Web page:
Couples who are happy follow certain daily rituals to cultivate their love. Read on to learn why couple rituals are important for long-lasting relationships and love.

Due to the daily pressures, distractions, and dynamics of modern life, a romantic couple doesn’t have to be dysfunctional to become alienated over time. Long hours of work and the demands of raising children can push dates.

Researchers at UCLA watched 30 couples with two careers and young children to understand the daily challenges of finding opportunities to build strong relationships and families.

They discovered that these couples:

  1. Spending less than 10% of their time at home with each other and without their children
  2. Are career-oriented with long working hours (partner one) and have a double burden of work and childcare (partner two)
  3. Children and household needs take precedence over the needs of the spouse or yourself
  4. Become more like roommates, drift apart emotionally and physically
  5. Missing important opportunities to connect emotionally on a daily basis

With high expectations for our careers and relationships, but little guidance on how to make love permanent, we are clearly struggling.

Only the conscious couple has a chance to deepen their emotional connection in order to bond over the years of the relationship.

Learning to stand in love

When we fall in love , we are often more conscious than married couples when it comes to dating, having intimate conversations to learn more about each other, and having time for adventures together.

It is easy to fall in love, but much more difficult to stand in love, which requires conscious shaping of moments of connection and intimacy. This is where the role of couple rituals comes into play.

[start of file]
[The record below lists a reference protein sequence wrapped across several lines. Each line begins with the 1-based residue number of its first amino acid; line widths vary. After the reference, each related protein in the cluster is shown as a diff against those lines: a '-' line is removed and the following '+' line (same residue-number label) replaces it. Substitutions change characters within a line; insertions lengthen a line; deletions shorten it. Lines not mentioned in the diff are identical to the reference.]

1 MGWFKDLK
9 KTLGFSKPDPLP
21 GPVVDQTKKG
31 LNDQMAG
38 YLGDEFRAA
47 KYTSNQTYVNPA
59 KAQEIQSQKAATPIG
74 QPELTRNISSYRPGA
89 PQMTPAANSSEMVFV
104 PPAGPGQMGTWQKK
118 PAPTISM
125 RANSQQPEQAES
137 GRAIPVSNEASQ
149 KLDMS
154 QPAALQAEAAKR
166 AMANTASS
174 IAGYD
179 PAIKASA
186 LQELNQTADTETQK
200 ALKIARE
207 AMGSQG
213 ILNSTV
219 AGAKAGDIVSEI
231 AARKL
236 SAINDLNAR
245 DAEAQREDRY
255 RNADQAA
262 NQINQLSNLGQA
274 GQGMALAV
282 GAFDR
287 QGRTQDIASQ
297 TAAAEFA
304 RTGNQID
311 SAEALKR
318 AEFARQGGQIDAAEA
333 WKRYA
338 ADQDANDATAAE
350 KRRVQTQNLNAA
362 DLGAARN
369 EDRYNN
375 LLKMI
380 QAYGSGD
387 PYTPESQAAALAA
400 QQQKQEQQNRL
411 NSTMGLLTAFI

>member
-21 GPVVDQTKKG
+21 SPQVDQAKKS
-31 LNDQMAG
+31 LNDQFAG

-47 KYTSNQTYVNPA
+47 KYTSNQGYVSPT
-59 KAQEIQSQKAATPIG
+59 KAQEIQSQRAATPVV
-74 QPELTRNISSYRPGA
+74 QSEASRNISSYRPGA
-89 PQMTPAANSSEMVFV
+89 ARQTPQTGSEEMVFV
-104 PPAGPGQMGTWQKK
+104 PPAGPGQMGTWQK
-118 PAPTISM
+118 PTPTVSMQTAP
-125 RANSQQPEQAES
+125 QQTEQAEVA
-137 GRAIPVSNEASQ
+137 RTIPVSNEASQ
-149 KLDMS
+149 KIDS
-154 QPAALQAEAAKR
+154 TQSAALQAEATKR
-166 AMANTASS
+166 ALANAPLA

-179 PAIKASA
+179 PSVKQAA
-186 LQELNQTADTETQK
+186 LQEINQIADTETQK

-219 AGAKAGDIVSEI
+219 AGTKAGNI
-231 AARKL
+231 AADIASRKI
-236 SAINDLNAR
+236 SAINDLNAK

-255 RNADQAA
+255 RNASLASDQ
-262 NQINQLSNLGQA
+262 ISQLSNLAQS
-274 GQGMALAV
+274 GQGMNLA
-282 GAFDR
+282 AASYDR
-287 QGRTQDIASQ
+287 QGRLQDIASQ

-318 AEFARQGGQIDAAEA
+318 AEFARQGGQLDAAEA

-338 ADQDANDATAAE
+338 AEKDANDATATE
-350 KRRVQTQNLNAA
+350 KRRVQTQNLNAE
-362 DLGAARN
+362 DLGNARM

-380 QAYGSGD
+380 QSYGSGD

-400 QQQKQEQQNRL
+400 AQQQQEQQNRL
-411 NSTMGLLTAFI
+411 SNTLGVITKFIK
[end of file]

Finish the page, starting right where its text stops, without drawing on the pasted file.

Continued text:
Perhaps a look into another area of ​​life can reveal a similar secret to make it all work …

Successful business owners often share that their energy and time are far more important than money. It turns out that the way they spend their time and energy determines how much money they make.

The same is undoubtedly true of a person’s love life. It’s easy to let cell phones, televisions, and other electronic devices steal your time and energy while we’re at home. Social media and TV shows are designed to keep us entertained by strategically offering the most engaging and shocking stories and memes. Mark Manson argues that “smartphones are the new cigarettes”.

Recently I was on my phone while my partner was talking about something important. I scanned all of the videos, articles, and quotes on my Facebook feed on how to be a better lover.

It wasn’t until my partner said, “You’re not listening to me!” That I realized that I was thoughtlessly absorbed in my phone and that I was only half-heartedly listening to one of the most important people in my life.

Do you see the irony